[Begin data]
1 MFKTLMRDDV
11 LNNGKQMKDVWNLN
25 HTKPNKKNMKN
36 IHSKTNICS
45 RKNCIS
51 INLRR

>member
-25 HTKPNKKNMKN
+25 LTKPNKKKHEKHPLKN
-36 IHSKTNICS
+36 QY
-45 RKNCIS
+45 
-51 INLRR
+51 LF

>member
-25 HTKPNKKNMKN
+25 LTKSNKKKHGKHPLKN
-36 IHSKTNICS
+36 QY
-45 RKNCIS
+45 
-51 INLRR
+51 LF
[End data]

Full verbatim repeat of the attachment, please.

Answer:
1 MFKTLMRDDV
11 LNNGKQMKDVWNLN
25 HTKPNKKNMKN
36 IHSKTNICS
45 RKNCIS
51 INLRR

>member
-25 HTKPNKKNMKN
+25 LTKPNKKKHEKHPLKN
-36 IHSKTNICS
+36 QY
-45 RKNCIS
+45 
-51 INLRR
+51 LF

>member
-25 HTKPNKKNMKN
+25 LTKSNKKKHGKHPLKN
-36 IHSKTNICS
+36 QY
-45 RKNCIS
+45 
-51 INLRR
+51 LF